Sun (prop. שֶׁמֶשׁ, shemesh; ἣλιος). In the history of the creation the sun is described as the "greater light," in contradistinction to the moon, or "lesser light," in conjunction with which it was to serve "for signs, and for seasons, and for days, and for years," while its special office was "to rule the day" (Ge 1:14-16). The "signs" referred to were probably such extraordinary phenomena as eclipses, which were regarded as conveying premonitions of coming events (Jer 10:2; Mt 24:29, with Lu 21:25). The joint influence assigned to the sun and moon in deciding the "seasons," both for agricultural operations and for religious festivals, and also in regulating the length' and subdivisions of the "years," correctly describes the combination of the lunar and solar year, which prevailed, at all events, subsequently to the Mosaic period-the moon being the measurer (κατ᾿ ἐξοχήν) of the lapse of time by the subdivisions of months and weeks, while the sun was the ultimate regulator of the length of the year by means of the recurrence of the feast of. Pentecost at a fixed agricultural season, viz. when the corn became ripe. The sun "ruled the day" alone, sharing the dominion of the skies with the moon, the brilliancy and utility of which for journeys and other purposes enhances its value in Eastern countries. It "ruled the day," not only in reference to its powerful influences, but also as deciding the length of the day and supplying the means of calculating its progress. Sunrise and sunset are the only defined points of time, in the absence of artificial contrivances for telling the hour of the day; and, as these points are less variable in the latitude of Palestine than in many countries, they served the purpose of marking the commencement and conclusion of the working-day. Between these two points the Jews recognized three periods, viz. when the sun became hot, about 9 A.M. (1Sa 11:9; Ne 7:3); the double light, or noon (Ge 43:16; 2Sa 4:5); and "the cool of the day," shortly before sunset (Ge 3:8). The sun also served to fix the quarters of the hemisphere-east, west, north, and south-which were represented respectively by the risings sun, the setting sun (Isa 45:6; Ps 1:1), the dark quarter (Ge 13:14; Joe 2:20), and the brilliant quarter (De 33:23; Job 37:17; Eze 40:24); or otherwise by their position relative to a person facing the rising sun- before, behind, on the left hand, and on the right hand (Job 23:8-9). The apparent motion of the sun is frequently referred to in terms that would imply its reality (Jos 10:13; 2Ki 20:11; Ps 19:6; Ec 1:5; Hab 3:11). The ordinary name for the sun, shemesh, is supposed to refer to the extreme brilliancy of its rays, producing stupor or astonishment in the mind of the beholder; the poetical names חִמָּה, chammah (Job 30:28; Song 6:10; Isa 30:26), and חֶרֶס, chires (Jg 14:18; Job 9:7) have reference to its heat, the beneficial effects of which are duly commemorated (De 33:14; Ps 19:6) as well as its baneful influence when in excess (Ps 121:6; Isa 49:10; Jon 4:8; Ecclus. 43, 3, 4). The vigor with which the sun traverses the heavens is compared to that of a "bridegroom coming out of his chamber," and of a "giant rejoicing to run his course" (Ps 19:5). The speed with which the beams of the rising sun dart across the sky is expressed in the term "wings" applied to them (Ps 139:9; Mal 4:2).
The worship of the sun as the most prominent and powerful agent in the kingdom of nature was widely diffused throughout the countries adjacent to Palestine. The Arabians appear to have paid direct worship to it without the intervention of any statue or symbol (Job 31:26-27; Strabo, 16. 784), and this simple style of worship was probably familiar to the ancestors of the Jews in Chaldea and Mesopotamia. In Egypt the sun was worshipped under the title of Ri or Ra, and not, as was supposed by ancient writers, under the form of Osiris (Diod. Sic. 1, 11; see Wilkinson, Anc. Egypt. 4:289). The name came conspicuously forward as the title of the kings-Pharaoh, or rather Phra, meaning "the sun" (Wilkinson, Anc. Egypt. 4:287). The Hebrews must have been well acquainted with the idolatrous worship of the sun during the captivity in Egypt both from the contiguity of On, the chief seat of the worship of the sun as implied in the name itself (On= the Hebrew Bethshemesh, "house of the sun," Jer 43:13), and also from the connection between Joseph and Poti-pherah ("he who belongs to Ra"), the priest of On (Ge 41:45). After their removal to Canaan, the Hebrews came in contact with various forms of idolatry which originated in the worship of the sun-such as the Baal of the Phoenicians (Movers, Phon. 1, 180), the Molech or Milcom of the Ammonites, and the Hadad of the Syrians (Pliny, 37:71). These idols were, with the exception of the last, introduced into the Hebrew commonwealth at various periods (Jg 2; Jg 11; 1Ki 11:5); but it does not follow that the object symbolized lb them was known to the Jews themselves. If we have any notice at all of conscious sun-worship in the early stages of their history, it exists in the doubtful term חִמָּנַים, chammanim (Le 26:30; Isa 17:8, etc.), which was itself significant of the sun, and probably described the stone pillars or statues under which the solar Baal (Baal-Haman of the Punic inscriptions, Gesenius, Thesaur. 1, 489) was worshipped at Baal-Hamon (Song 8:11) and other places. Pure sun-worship appears to have been introduced by the Assyrians, and to have become formally established by Manasseh (2Ki 21:3,5), in contravention of the prohibitions of Moses (De 4:19; De 17:3). Whether the practice was borrowed from the Sepharvites of Samaria (2Ki 17:31), whose gods Adrammelech and Anammelech are supposed to represent the male and female sun, and whose original residence (the Heliopolis of Berosus) 'was the chief seat of the worship of the sun in Babylonia (Rawlinson, Herod. 1, 611), or whether the kings of Judah drew their model of worship more immediately from the East, is uncertain. The dedication of chariots and horses to the sun (2Ki 23:11) was perhaps borrowed from the Persians (Herod. 1, 189; Curt. 3, 3, 11; Xenoph. Cyrop. 8:3, 24), who honored the sun under the form of Mithras (Strabo, 15:732). At the same time it should be observed that the horse was connected with the worship of the sun in other countries, as among the Massagetse (Herod. 1, 216) and the Armenians (Xenoph. Anab. 4:5, 35), both of whom used it as a sacrifice. To judge from the few notices we have on the subject in the Bible, we should conclude that the Jews derived their mode of worshipping the sun from several quarters. The practice of burning incense on the house-tops (2Ki 23:5,12; Jer 19:13; Zep 1:5) might have been borrowed from the Arabians (Strabo, 16:784), as also the simple act of adoration directed towards the rising sun (Eze 8:16;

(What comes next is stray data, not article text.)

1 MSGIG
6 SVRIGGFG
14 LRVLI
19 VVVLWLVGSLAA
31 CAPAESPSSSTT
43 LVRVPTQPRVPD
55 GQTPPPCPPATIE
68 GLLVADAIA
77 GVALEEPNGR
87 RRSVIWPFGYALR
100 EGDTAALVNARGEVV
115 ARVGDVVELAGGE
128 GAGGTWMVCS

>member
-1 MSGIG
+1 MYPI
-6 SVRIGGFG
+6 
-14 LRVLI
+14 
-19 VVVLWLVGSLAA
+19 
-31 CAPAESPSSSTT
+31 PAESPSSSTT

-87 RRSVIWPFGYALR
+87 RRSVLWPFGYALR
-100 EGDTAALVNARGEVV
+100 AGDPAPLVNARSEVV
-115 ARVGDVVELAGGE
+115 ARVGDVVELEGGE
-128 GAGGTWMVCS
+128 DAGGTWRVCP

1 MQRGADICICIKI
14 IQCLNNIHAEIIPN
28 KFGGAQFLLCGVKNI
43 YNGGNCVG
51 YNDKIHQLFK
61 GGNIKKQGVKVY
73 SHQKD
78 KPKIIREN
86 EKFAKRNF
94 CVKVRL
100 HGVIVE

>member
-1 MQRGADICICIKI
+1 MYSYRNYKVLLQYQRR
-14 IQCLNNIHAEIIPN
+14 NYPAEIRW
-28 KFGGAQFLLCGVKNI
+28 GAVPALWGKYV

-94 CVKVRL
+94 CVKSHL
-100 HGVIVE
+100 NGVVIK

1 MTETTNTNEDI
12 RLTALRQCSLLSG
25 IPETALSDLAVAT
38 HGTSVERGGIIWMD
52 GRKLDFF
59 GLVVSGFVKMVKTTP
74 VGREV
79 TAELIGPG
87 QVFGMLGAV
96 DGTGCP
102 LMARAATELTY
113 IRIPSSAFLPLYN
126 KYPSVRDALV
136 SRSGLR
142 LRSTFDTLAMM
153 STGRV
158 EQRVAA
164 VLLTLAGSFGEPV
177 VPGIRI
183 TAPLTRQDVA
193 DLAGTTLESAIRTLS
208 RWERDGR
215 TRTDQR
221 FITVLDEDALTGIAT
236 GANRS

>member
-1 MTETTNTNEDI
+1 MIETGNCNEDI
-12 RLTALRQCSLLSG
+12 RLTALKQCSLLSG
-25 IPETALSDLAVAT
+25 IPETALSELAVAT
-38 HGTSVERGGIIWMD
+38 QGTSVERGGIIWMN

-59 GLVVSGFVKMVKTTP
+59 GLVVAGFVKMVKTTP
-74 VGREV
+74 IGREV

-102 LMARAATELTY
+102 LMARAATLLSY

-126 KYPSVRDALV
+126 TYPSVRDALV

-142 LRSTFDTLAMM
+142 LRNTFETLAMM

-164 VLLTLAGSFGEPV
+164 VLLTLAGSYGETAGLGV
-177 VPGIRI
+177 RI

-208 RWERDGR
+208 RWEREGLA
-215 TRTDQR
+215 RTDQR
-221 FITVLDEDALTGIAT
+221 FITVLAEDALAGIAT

comp. Job 31:27). On the other hand, the use of the chariots and horses in the processions on festival days came, as we have observed, from Persia; and so also the custom of "putting the branch to the nose" (Eze 8:17) according to the generally received explanation which- identifies it with the Persian practice of holding in the left hand a bundle of twigs called Bersam while worshipping the sun (Strabo, 15:733; Hyde, Rel. Pers. p. 345). This, however, is very doubtful, the expression being otherwise understood of "putting the knife to the nose," i.e. producing self-mutilation (Hitzig, On Ezekiel). An objection lies against the former view from the fact that the Persians are not said to have held the branch to the nose. The importance attached to the worship of the sun by the Jewish, kings may be inferred from the fact that the horses were stalled within the precincts of the temple (the term פִּרוָר, parvâr, meaning not "suburb," as in the A.V., but either a portico or an outbuilding of the Temple). They were removed thence by Josiah (2Ki 23:11). SEE SUN, WORSHIP OF. In the metaphorical language of Scripture, the sun is emblematic of the law of God (Ps 19:7), of the cheering presence of God (Ps 84:2), of the person of the Savior (Joh 1:9; Mal 4:2), and of' the glory and purity of heavenly beings (Re 1:16; Re 10:1; Re 12:1).
See Meiner, Gesch. der Relig. 1, 387 sq.; Nork, Ueb. d. Sonnencultus d. alt. Volker (Heilbronn, 1840); Pococke, Spec. Hist. Arab. p. 5, 150; Jablonski, Opusc. 1, 187 sq.; Doughtsei Analect. 1, 189; Hyde, Rel. Vett. Persarum, p. 206 sq.; Eichhorn, De Sole Invicto Mithra, in the Comment. Soc. Götting. 3, 153 sq.; Creuzer, Symbol. 1, 738 sq.; 4:409 sq.; Bochart, Hieroz. 1, 141 sq.; Rosenmüller, Morgenl. 3, 249 sq.; Bose, De Josia Quadrigas Solis Removente (Lips. 1741); Pocarus, De Simulacris Solaribus Israelitarum (Jen. 1725).; Gesenius, Monumen. Phonic. 2, 349.